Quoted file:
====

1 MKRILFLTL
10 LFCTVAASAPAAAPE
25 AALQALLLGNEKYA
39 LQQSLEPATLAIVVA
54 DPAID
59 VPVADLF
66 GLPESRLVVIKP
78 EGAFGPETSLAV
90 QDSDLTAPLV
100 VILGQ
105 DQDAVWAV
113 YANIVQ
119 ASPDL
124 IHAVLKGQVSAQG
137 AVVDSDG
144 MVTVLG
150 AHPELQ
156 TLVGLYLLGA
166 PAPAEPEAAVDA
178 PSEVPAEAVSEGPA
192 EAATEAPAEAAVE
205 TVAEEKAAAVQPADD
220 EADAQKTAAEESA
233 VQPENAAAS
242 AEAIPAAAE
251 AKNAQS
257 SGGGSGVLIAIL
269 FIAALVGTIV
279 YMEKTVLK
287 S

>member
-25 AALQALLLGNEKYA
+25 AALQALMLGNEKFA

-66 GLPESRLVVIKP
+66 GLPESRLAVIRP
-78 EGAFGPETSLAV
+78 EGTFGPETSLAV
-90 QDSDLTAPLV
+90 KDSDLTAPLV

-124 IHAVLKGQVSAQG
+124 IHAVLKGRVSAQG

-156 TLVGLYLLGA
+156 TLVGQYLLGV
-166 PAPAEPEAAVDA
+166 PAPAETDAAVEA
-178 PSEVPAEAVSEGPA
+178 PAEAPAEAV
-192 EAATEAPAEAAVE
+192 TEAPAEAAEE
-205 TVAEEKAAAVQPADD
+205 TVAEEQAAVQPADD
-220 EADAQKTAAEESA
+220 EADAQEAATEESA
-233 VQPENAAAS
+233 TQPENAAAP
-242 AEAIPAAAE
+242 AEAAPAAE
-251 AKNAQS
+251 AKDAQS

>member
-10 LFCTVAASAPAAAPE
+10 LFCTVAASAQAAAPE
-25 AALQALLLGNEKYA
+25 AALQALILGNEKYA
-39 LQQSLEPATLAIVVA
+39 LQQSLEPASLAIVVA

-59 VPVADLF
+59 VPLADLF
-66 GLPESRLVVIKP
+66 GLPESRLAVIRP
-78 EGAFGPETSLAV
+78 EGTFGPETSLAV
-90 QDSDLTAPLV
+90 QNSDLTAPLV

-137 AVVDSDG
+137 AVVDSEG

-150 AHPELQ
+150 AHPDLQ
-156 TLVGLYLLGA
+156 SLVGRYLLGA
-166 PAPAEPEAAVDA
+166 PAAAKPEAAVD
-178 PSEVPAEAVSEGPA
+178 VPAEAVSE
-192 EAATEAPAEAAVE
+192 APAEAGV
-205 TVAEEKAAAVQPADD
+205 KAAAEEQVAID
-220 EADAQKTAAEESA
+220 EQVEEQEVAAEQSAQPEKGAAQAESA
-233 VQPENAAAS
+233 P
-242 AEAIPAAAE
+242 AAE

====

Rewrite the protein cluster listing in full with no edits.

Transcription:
1 MKRILFLTL
10 LFCTVAASAPAAAPE
25 AALQALLLGNEKYA
39 LQQSLEPATLAIVVA
54 DPAID
59 VPVADLF
66 GLPESRLVVIKP
78 EGAFGPETSLAV
90 QDSDLTAPLV
100 VILGQ
105 DQDAVWAV
113 YANIVQ
119 ASPDL
124 IHAVLKGQVSAQG
137 AVVDSDG
144 MVTVLG
150 AHPELQ
156 TLVGLYLLGA
166 PAPAEPEAAVDA
178 PSEVPAEAVSEGPA
192 EAATEAPAEAAVE
205 TVAEEKAAAVQPADD
220 EADAQKTAAEESA
233 VQPENAAAS
242 AEAIPAAAE
251 AKNAQS
257 SGGGSGVLIAIL
269 FIAALVGTIV
279 YMEKTVLK
287 S

>member
-25 AALQALLLGNEKYA
+25 AALQALMLGNEKFA

-66 GLPESRLVVIKP
+66 GLPESRLAVIRP
-78 EGAFGPETSLAV
+78 EGTFGPETSLAV
-90 QDSDLTAPLV
+90 KDSDLTAPLV

-124 IHAVLKGQVSAQG
+124 IHAVLKGRVSAQG

-156 TLVGLYLLGA
+156 TLVGQYLLGV
-166 PAPAEPEAAVDA
+166 PAPAETDAAVEA
-178 PSEVPAEAVSEGPA
+178 PAEAPAEAV
-192 EAATEAPAEAAVE
+192 TEAPAEAAEE
-205 TVAEEKAAAVQPADD
+205 TVAEEQAAVQPADD
-220 EADAQKTAAEESA
+220 EADAQEAATEESA
-233 VQPENAAAS
+233 TQPENAAAP
-242 AEAIPAAAE
+242 AEAAPAAE
-251 AKNAQS
+251 AKDAQS

>member
-10 LFCTVAASAPAAAPE
+10 LFCTVAASAQAAAPE
-25 AALQALLLGNEKYA
+25 AALQALILGNEKYA
-39 LQQSLEPATLAIVVA
+39 LQQSLEPASLAIVVA

-59 VPVADLF
+59 VPLADLF
-66 GLPESRLVVIKP
+66 GLPESRLAVIRP
-78 EGAFGPETSLAV
+78 EGTFGPETSLAV
-90 QDSDLTAPLV
+90 QNSDLTAPLV

-137 AVVDSDG
+137 AVVDSEG

-150 AHPELQ
+150 AHPDLQ
-156 TLVGLYLLGA
+156 SLVGRYLLGA
-166 PAPAEPEAAVDA
+166 PAAAKPEAAVD
-178 PSEVPAEAVSEGPA
+178 VPAEAVSE
-192 EAATEAPAEAAVE
+192 APAEAGV
-205 TVAEEKAAAVQPADD
+205 KAAAEEQVAID
-220 EADAQKTAAEESA
+220 EQVEEQEVAAEQSAQPEKGAAQAESA
-233 VQPENAAAS
+233 P
-242 AEAIPAAAE
+242 AAE